Lawyer moonlighting as a taxi driver caught policeman in a lie (video)
A police sergeant was caught lying when he tried to get an Uber taxi driver to stop filming him. Unluckily for him, the driver also worked as an attorney.
Officer Kenneth Becker pulled over Jesse Bright in Wilmington North Carolina. He and his passenger had just left a drug house according to officers.
They wanted to search and detain his passenger. But Bright saw it fit to record the incident "just in case" anything happened.
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He was in his full right to do so. Or so he believed.
When Becker saw that Bright was using his dashcam to capture the incident, he demanded that the driver stop filming.
"Be careful because there is a new law. Turn it off or I'll take you to jail."
But Bright, an Uber driver by day and an attorney by night, was confident in his response.
"For recording you? What is the law?"
"I know the law, I'm an attorney so I would hope I know the law."
Becker couldn't answer. Instead, another deputy came over and agree with the groundless claim that citizens were forbidden to film police officers.
"I've never heard of this law. It must be brand new," Bright retorted.
The officer went on to call Bright a "jerk," then demanded that he exit the car for it to be searched.
Becker also threatened him with sniffer dogs.
After the incident, Bright told WECT that he strongly believed the officers intentionally tried to deceive him:
"They should know, I'm sure they do know, that it's legal to record police."
He also told the Washington Post:
"I was mainly surprised because one of the officers who was there has had a trial in court with me and so he recognized me. I'd think that once they'd recognized that I was a trial lawyer they would've changed their tone and stopped violating my rights."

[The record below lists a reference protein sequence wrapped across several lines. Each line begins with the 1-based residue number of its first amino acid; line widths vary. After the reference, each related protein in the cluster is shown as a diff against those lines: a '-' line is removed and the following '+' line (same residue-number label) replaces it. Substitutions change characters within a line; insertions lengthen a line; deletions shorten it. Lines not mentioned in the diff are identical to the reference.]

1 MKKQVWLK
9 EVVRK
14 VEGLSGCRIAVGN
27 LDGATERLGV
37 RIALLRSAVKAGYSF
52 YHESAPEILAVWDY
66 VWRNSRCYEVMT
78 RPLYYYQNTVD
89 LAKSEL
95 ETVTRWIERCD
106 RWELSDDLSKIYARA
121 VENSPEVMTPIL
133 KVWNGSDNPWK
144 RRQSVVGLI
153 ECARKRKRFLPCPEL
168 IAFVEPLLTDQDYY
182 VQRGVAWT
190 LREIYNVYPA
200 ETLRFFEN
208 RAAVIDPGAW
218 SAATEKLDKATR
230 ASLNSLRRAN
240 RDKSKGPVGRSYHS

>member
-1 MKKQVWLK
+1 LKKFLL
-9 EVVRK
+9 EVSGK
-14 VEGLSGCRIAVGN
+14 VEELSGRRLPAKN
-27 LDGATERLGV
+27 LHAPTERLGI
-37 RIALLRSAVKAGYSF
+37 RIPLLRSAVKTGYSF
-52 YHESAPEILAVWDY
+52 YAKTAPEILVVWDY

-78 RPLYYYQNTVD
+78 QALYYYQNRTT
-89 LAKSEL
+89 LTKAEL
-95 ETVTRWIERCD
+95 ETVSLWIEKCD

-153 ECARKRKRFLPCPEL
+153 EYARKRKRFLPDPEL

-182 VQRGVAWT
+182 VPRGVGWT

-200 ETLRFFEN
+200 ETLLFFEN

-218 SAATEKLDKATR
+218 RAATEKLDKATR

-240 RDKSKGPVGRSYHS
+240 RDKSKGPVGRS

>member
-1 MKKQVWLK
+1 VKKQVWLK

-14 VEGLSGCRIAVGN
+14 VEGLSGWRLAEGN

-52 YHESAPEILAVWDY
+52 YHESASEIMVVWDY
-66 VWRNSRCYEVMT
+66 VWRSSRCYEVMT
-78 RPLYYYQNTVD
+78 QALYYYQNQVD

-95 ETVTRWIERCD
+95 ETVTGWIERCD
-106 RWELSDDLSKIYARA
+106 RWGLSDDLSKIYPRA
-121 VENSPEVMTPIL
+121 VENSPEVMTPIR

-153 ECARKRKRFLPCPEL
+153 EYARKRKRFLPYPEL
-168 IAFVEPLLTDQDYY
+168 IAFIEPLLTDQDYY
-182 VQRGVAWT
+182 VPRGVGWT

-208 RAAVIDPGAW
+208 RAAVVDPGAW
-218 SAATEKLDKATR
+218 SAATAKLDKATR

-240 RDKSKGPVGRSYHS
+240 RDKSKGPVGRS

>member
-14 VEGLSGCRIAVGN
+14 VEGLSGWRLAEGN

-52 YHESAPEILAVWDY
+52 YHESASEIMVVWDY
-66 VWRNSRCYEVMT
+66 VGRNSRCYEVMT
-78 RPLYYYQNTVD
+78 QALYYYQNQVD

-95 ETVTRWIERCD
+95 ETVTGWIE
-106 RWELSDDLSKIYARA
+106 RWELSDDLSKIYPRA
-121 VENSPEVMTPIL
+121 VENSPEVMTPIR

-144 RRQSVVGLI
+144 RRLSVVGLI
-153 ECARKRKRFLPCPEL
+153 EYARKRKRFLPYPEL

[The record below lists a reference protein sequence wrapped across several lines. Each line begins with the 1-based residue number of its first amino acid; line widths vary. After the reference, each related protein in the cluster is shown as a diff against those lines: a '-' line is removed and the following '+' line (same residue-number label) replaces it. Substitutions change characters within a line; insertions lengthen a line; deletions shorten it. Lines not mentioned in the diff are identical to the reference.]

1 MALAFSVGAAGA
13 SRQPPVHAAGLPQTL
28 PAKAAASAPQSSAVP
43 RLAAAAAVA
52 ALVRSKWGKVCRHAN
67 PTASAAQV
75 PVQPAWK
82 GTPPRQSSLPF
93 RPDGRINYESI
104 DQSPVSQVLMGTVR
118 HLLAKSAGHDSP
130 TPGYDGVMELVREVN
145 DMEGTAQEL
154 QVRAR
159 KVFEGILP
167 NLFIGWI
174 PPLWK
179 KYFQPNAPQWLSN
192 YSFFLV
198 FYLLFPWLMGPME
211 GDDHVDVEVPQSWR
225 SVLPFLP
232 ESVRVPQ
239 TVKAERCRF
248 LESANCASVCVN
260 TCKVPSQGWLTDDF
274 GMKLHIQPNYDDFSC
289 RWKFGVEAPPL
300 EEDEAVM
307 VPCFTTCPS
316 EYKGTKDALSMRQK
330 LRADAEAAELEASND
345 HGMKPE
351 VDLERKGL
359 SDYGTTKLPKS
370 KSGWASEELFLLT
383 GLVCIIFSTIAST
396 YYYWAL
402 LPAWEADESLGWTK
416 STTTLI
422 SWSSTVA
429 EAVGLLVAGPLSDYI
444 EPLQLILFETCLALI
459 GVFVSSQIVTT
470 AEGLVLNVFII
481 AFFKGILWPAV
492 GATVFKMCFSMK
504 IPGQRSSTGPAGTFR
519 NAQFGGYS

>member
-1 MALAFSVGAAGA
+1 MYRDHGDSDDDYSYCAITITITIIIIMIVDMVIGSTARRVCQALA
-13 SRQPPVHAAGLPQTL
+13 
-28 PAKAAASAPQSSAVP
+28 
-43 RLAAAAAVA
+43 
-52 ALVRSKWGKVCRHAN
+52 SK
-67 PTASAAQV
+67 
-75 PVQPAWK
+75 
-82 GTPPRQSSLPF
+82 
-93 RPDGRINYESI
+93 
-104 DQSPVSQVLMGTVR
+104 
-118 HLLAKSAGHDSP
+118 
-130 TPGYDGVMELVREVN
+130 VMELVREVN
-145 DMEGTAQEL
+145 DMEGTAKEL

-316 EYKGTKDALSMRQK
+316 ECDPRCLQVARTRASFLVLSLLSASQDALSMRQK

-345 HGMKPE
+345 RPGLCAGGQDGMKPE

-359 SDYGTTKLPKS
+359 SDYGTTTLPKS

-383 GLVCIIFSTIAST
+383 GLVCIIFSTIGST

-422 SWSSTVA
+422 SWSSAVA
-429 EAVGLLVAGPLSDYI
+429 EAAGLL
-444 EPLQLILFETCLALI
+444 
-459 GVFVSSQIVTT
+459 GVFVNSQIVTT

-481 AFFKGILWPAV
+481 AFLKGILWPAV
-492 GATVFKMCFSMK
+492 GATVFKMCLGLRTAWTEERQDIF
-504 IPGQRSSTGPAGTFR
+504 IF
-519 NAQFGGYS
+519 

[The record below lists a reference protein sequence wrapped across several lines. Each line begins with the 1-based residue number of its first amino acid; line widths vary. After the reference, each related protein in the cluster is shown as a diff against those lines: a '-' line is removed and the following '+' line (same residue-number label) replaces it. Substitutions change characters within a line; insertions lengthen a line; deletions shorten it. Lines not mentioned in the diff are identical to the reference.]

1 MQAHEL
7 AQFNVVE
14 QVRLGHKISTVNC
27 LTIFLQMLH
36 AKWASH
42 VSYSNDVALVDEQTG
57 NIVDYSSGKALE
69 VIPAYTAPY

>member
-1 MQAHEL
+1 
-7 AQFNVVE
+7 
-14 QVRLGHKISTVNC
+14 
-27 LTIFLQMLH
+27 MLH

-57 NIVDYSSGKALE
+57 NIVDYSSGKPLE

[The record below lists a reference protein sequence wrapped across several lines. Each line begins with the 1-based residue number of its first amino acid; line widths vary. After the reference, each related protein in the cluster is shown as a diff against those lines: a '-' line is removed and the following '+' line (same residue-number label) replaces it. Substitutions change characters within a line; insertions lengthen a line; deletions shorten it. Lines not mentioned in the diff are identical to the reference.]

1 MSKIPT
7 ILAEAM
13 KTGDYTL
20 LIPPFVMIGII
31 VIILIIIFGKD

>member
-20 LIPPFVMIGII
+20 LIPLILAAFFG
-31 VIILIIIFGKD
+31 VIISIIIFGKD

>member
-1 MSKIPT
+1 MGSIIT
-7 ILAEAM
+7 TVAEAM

Source: YouTube/ Jafor Karim
The officer who initially told the lie, Becker, was subsequently demoted to corporal.
According to CBS News, he worked with the department for 17 years. The five percent pay reduction amounts to a $1.38 an hour cut.
Ralph Evangelous of the Wilmington Police Department made a statement:
"Taking photographs and videos of people that are in plain sight, including the police, is your legal right."
He said: "As a matter of fact we invite citizens to do so when they believe it is necessary. We believe that public videos help to protect the police as well as our citizens and provide critical information during police and citizen interaction."
As recently as August 2018, however, a police department in Harlem released a memo informing officers they could arrest persons who did not refrain from recording inside police buildings.
This came as a result of an Instagram video showing a man berating a sergeant in the same inside the police station.
The debate is ongoing, with some saying that it goes against citizens' First Amendment rights.
Back in August 2017, a trooper was sued by a woman whose dashcam caught the man groping her after a traffic stop.
Patricia Wilson was pulled over for not wearing a seat belt. When she stepped outside as requested by trooper Isaiah Lloyd, he proceeded to conduct, and overstep a body search.
Source: YouTube/ Inside Edition
In a second interaction just three hours later, Lloyd told Wilson, "we need to stop meeting like this."
Wilson said she felt she was being harassed and stalked. The mother of two filed the lawsuit in January 2018. She sued for $100,000.